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Homes for poor may not be built
An 8-year-old federal grant has only enough money for about 150 homes, not the 850 promised to Liberty City residents.
BY MATTHEW I. PINZUR
Hundreds of affordable homes promised to urban residents may not be built because Miami-Dade government does not have enough money, federal housing leaders said Tuesday.
The budget to rebuild Liberty City's old Scott and Carver housing projects is big enough for only about 150 to 175 units, according to Donald ''D.J.'' LaVoy, installed this fall by the U.S. Department of Housing and Urban Development to run the troubled local agency.
Early this year, Mayor Carlos Alvarez promised to build more than 800 units in and around Scott and Carver, part of a deal with affordable-housing activists to win their support in the unsuccessful fight against HUD's takeover.
''We still stand by it,'' Alvarez told The Miami Herald on Tuesday. ``Some of the comments that were made [by HUD staff] I don't agree with.''
At issue: a $35 million federal grant, known as HOPE VI, which Miami-Dade won in 1999 to replace the 850 units of dilapidated, barracks-style buildings at Scott and Carver. It originally called for 382 single-family and townhomes on the site.
That never sat well with some residents, who were evicted when the old buildings were demolished and believed they were promised a chance to return. They have waited through years of delays, overruns and rewritten plans -- less than $19 million of the grant remains, and not one home has been built. HUD is hoping to hire a developer early next year.
''Those folks are still irate about having to move,'' said County Commissioner Dorrin Rolle, who represents the neighborhood and has met repeatedly with displaced residents. ``Some are still homeless, still transient.''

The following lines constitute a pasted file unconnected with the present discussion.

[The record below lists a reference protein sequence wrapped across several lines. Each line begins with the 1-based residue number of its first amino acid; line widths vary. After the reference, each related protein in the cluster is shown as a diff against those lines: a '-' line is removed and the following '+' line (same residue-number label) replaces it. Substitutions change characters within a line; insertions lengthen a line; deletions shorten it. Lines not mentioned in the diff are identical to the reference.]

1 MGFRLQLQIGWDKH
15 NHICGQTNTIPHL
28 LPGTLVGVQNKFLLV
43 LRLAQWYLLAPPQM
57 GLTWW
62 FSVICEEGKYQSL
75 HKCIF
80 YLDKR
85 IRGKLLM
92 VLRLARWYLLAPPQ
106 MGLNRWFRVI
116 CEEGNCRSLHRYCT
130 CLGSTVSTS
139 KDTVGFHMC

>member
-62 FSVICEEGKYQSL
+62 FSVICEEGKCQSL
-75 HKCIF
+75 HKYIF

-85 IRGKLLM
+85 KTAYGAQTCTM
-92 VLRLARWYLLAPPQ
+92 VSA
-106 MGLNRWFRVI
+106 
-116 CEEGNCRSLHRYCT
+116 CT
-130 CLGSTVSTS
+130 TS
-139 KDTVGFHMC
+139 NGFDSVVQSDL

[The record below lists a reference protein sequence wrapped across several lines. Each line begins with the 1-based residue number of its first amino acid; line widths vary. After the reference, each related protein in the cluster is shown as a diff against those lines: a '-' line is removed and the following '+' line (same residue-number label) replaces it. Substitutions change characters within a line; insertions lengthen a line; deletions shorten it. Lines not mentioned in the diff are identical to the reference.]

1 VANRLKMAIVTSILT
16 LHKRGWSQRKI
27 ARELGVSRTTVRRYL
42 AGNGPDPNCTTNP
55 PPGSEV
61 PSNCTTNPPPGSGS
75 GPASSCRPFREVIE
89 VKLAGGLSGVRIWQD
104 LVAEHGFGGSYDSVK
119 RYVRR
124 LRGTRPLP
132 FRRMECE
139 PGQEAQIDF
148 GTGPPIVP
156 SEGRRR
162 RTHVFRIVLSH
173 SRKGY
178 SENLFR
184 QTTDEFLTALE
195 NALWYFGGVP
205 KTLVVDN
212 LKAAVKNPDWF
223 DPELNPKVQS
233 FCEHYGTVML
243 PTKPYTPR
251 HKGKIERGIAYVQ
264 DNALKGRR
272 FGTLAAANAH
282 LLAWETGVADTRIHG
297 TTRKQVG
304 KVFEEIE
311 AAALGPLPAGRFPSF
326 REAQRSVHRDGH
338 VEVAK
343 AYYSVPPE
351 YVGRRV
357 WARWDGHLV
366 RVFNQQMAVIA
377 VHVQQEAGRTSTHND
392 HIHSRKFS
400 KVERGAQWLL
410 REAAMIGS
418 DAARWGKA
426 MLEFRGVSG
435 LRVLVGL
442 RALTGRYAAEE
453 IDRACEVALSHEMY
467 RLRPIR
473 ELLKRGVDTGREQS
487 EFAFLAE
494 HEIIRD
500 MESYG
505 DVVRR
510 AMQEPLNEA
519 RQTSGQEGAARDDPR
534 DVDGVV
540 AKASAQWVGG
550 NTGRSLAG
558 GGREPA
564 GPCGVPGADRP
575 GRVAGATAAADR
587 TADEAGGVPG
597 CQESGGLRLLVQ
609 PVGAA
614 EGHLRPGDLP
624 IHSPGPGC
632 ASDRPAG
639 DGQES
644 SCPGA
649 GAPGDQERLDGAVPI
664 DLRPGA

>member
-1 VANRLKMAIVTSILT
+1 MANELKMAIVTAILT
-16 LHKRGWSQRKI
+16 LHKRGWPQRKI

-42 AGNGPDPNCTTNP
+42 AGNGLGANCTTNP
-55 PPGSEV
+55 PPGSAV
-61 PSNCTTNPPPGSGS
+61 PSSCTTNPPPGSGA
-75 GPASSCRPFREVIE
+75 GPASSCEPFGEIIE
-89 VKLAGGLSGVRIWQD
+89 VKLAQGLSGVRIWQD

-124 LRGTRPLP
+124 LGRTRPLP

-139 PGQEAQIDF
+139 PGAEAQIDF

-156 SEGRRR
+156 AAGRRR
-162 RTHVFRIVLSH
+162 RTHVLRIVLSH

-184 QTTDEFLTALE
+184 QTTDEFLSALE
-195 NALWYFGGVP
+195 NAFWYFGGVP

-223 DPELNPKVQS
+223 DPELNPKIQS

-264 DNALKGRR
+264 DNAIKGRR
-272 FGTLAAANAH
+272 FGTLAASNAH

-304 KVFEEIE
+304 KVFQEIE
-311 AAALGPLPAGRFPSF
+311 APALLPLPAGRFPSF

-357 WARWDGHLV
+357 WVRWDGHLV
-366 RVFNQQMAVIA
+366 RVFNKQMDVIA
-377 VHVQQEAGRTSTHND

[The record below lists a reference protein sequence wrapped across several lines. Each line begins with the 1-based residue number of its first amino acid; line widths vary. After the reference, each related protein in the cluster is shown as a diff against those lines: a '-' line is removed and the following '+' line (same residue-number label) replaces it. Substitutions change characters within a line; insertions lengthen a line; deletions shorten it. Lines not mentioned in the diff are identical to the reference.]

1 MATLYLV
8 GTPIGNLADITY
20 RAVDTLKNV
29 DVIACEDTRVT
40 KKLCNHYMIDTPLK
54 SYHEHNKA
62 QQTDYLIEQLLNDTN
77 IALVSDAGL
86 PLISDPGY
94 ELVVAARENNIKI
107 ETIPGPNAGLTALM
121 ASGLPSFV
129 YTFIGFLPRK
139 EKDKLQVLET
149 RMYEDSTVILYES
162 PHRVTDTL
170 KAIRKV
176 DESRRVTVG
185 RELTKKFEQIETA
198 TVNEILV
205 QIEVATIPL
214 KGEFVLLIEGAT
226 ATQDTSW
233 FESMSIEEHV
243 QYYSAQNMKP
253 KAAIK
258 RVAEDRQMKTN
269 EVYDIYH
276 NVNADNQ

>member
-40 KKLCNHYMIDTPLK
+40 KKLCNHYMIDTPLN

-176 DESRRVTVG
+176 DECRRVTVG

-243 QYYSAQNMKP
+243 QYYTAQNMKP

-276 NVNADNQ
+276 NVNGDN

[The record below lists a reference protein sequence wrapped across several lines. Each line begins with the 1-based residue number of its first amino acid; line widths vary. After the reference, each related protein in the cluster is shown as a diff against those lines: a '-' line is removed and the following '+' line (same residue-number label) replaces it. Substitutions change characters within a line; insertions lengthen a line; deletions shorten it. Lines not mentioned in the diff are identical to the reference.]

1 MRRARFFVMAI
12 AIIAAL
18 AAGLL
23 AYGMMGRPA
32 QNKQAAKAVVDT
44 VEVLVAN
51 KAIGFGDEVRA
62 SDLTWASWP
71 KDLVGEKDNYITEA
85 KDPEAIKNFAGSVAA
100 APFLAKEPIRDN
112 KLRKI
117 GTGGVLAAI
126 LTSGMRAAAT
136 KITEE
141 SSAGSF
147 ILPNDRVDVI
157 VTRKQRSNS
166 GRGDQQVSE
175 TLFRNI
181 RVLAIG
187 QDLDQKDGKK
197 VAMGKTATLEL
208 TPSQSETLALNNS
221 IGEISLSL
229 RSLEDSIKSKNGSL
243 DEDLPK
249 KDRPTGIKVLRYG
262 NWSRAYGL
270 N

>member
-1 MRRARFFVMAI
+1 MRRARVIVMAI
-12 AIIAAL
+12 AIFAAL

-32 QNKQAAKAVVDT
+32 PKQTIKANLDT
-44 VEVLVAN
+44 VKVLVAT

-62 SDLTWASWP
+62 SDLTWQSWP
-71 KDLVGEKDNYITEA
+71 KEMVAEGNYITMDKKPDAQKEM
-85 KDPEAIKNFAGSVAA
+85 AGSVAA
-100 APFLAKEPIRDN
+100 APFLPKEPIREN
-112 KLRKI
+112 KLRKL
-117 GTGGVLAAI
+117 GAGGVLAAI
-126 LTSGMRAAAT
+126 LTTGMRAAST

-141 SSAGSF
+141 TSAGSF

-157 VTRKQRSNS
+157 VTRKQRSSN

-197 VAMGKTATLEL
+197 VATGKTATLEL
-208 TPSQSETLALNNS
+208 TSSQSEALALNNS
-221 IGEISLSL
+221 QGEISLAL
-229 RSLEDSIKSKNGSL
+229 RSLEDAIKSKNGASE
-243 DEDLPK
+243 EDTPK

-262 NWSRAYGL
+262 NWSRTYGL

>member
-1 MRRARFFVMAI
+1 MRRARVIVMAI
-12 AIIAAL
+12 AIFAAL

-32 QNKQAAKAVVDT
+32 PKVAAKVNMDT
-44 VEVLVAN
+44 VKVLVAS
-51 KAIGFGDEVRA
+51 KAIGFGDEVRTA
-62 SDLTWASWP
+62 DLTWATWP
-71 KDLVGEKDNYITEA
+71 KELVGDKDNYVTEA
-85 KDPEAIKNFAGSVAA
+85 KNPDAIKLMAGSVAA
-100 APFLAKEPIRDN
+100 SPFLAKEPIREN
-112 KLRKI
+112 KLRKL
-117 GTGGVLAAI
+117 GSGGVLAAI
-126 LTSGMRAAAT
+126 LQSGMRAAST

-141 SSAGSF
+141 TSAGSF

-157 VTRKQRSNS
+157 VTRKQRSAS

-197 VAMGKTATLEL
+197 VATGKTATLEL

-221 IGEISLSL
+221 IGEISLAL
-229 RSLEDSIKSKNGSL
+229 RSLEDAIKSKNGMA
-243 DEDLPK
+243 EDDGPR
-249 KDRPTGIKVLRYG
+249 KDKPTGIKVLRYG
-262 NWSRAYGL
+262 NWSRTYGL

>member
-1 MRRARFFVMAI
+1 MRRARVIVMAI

Protests from residents and activists escalated in 2006, when The Miami Herald's House of Lies series exposed widespread waste and mismanagement of HOPE VI and other affordable-housing programs. But their escalating confrontations with county leaders were almost instantly calmed in February, when Alvarez signed the 850-home pledge with the Miami Workers Center and Low-Income Families Fighting Together.
''Cabrera and U.S. HUD have the power to marshal the necessary resources to ensure this community-led vision is realized,'' said Joseph Phelan, a spokesman for the Workers Center. ``The question is if U.S. HUD will use their power to right the wrong done to the community at Scott Carver.''
LaVoy's boss, HUD Assistant Secretary Orlando Cabrera, said the new units would cost at least $150,000 each to build -- that would leave enough for 126 units. LaVoy did not explain how he arrived at the 150 to 175 estimate, but he said it was not exact.
But Alvarez said he has always intended to leverage the HOPE grant with other money, especially tax credits that are available to private developers who build affordable homes.
''It's premature to say we don't have the money,'' he said. ``We're still very optimistic that what we said we would do, we can do.''